東京 ｜ ハローキティ
We had the pleasure to enjoy strolling under the rain in our second day of class. Rainy day in Tokyo means people out and about in a brisk walk in their colorful and cute umbrellas, myself included. It’s the only time I allowed myself wearing anything pink. ^_^
I wondered why the school choose to held the class in Roppongi. While it’s cool, I couldn’t help but being critical of the choice. Don’t get me wrong, Roppongi is cool and everything, but it’s also not really authentic as it mostly occupied by uninteresting block after block of skyscrapers.
Controversy has also surrounded the best-known development, Roppongi Hills, with its 54-story barrel-like office tower. When it was completed in 2003, the opulent complex — which includes fashion boutiques, condominiums and a television studio — was heralded as a symbol of the end of Japan’s “lost decade.” But it soon turned into a symbol of the excesses of Japanese revival, when its most famous tenant, a Ferrari-driving Internet entrepreneur, Takafumi Horie, was arrested for insider trading.
Set aside the hubbub on the controversy, there’s an upside of having the class conveniently held in Roppongi, which means the Mori Art Museum was just a stone-throw away. Isolated location aside, the private museum often showcase various inspiring exhibition, this time it was the first large-scale solo show from Asia’s leading female artist, Lee Bull ’From Me, Belong To You Only’. I had to admit, upon entering the exhibition hall, I was a bit repulsed by her sculpture works as it reminded me of decapitated monsters in post-apocalyptic zombie war. Then slowly as I went through her arts, they started to speak to me. The most prominent one to me was the Infinity Walls. It reminds me of Atlantis. Having a glimpse to her studio and her sketches, the word passionate seems too mellow to describe her. Obsessive would be more appropriate. One can tell that she isn’t your run-the-mill artist. She truly believes in her work.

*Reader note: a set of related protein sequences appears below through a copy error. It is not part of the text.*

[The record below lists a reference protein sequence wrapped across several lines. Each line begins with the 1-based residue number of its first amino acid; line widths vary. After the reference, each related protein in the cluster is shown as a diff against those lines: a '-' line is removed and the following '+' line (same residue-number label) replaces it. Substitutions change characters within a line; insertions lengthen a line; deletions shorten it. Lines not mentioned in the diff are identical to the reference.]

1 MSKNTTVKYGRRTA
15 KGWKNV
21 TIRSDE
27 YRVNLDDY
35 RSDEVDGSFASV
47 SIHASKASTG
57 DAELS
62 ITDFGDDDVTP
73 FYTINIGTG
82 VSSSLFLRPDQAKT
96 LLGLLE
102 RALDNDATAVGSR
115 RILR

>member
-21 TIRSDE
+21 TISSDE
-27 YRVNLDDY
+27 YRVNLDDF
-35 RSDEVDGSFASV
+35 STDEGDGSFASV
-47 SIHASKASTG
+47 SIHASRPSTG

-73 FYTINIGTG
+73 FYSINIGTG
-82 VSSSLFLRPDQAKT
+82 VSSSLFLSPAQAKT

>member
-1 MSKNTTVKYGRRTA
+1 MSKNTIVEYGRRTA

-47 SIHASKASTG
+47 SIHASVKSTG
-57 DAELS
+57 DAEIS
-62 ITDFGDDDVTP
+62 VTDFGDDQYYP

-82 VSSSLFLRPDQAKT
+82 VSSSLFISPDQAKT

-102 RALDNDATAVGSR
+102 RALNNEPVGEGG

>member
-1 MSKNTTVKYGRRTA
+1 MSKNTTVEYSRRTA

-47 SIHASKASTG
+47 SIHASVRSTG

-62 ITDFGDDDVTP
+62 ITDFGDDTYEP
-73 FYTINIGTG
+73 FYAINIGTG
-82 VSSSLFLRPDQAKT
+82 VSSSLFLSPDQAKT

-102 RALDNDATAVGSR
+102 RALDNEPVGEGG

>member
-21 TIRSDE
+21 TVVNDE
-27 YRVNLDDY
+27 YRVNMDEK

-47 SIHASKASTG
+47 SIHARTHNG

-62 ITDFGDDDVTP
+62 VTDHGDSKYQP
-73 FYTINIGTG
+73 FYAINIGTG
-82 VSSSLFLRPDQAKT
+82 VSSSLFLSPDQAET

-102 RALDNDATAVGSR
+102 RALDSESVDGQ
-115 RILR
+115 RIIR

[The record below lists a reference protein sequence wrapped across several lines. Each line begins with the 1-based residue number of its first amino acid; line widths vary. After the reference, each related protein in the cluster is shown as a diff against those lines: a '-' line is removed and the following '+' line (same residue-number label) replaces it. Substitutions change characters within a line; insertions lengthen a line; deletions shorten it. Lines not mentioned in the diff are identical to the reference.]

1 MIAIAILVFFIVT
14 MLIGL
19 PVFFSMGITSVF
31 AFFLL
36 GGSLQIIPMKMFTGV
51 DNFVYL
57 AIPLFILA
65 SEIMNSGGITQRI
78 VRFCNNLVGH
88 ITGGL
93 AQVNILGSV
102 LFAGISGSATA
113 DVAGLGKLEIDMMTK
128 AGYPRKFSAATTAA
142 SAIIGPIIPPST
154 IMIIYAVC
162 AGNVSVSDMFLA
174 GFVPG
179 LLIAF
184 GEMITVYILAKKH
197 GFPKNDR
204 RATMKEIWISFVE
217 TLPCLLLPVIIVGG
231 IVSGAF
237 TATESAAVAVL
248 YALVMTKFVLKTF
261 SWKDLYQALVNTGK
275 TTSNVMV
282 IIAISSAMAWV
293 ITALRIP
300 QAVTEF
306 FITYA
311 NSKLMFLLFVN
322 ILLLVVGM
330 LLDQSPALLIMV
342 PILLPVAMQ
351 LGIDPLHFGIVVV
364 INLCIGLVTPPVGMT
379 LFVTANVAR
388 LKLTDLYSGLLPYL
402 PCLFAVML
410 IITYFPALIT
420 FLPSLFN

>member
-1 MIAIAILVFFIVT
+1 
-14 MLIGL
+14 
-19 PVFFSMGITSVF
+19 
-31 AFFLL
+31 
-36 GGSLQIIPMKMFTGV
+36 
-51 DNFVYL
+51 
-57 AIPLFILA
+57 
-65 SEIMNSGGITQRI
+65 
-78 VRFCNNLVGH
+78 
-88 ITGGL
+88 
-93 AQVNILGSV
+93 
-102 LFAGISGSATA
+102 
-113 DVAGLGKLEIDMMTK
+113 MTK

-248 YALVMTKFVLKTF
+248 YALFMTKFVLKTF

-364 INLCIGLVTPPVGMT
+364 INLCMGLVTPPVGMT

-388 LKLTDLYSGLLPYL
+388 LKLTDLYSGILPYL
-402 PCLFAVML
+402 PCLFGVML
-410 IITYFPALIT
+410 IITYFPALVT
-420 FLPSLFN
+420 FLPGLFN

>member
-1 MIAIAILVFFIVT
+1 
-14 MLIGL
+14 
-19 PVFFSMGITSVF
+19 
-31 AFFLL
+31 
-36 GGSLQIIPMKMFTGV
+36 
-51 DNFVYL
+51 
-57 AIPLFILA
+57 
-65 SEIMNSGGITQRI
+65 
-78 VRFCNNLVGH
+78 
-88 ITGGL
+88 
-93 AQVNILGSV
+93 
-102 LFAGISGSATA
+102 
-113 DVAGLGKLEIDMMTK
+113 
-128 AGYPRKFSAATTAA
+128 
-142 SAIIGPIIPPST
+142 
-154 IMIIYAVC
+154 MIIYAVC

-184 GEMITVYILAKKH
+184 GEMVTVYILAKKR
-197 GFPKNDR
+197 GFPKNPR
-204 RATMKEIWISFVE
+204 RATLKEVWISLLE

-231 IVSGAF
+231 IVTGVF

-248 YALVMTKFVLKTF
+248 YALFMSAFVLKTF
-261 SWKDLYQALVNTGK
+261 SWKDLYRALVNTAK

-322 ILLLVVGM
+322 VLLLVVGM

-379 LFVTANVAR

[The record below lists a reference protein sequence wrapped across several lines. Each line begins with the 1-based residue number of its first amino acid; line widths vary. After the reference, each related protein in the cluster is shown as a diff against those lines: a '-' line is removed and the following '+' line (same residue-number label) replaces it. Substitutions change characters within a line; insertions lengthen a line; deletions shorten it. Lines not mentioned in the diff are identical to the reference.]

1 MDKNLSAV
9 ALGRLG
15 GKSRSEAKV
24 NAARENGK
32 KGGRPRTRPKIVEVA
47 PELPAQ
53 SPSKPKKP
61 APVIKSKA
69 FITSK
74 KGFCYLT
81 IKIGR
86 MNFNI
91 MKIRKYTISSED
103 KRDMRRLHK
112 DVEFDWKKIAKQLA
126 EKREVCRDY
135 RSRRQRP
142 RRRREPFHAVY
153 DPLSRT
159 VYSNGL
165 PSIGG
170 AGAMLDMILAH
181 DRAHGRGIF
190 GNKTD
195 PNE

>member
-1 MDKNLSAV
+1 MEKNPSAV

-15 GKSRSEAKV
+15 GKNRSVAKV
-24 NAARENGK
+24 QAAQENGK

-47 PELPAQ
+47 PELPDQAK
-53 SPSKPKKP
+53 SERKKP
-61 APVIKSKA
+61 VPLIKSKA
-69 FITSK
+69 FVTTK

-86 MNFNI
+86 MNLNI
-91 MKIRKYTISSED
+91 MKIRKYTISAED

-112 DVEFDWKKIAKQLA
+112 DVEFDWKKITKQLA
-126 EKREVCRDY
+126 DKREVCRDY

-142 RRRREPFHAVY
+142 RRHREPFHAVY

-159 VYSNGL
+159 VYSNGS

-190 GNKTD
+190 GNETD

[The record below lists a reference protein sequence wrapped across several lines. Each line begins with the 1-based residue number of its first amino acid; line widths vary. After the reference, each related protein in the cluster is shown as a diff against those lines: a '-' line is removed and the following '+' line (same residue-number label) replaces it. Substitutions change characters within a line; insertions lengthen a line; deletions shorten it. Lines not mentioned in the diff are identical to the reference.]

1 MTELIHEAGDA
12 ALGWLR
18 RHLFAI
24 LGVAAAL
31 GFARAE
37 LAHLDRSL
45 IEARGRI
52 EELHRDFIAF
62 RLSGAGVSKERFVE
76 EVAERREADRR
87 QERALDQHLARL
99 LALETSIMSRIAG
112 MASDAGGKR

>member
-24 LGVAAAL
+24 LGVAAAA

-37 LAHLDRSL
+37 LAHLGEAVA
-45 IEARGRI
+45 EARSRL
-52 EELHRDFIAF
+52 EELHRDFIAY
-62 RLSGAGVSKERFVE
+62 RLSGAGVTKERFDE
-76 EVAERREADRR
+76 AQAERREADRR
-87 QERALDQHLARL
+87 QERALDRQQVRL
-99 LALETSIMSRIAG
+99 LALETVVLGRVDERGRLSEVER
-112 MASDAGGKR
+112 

I actually think this is an inherent condition of utopia
- to always has the feeling that it’s getting closer.
So human beings are always fared to dream of it and plan it.
And yet we’re also fares to be disappointed by the inevitable realization that it’s I reachable.
Still we dream. I’m fascinated by those failures,
as well as the dreams that the dreamers knew could never matiralize.
(Lee Bull • Tokyo • 2012.05.22)
Meet Hello Kitty…
Going back to class after enjoying such inspiring exhibition to sit in the afternoon session about Hello (who dat) Kitty, was not my idea of how I wanted to end the day. A bit like anti climax, if you asked me.
No disrespect to Sanrio, but boy, if we were to talk about Cool Japan, I wouldn’t include Hello Kitty in the conversation. For one, Hello Kitty is a has-been in my book. Not only was the hip happened before my time but Sanrio was no longer inventing anything new since the Kitty introduced back in 1974 in Japan. I was never into it. In fact, I hate cats. Give me anime, manga and robots anytime. Thank you.
However, it was kind of interesting to learn Sanrio’s journey to fame that eventually led to its downfall. Was it laziness, internal organizational politics (which I doubt it’d be publicly aired), or simply lack of innovation? I’m sorry, but slapping another color or change Hello Kitty appearance or accessories ain’t exactly what I would call ‘innovative’. It’s just repetition of the same thing and putting different label on it.
One couldn’t help but wonder whether Sanrio decline is a classic case of a brand being too comfortable that it cease to innovate?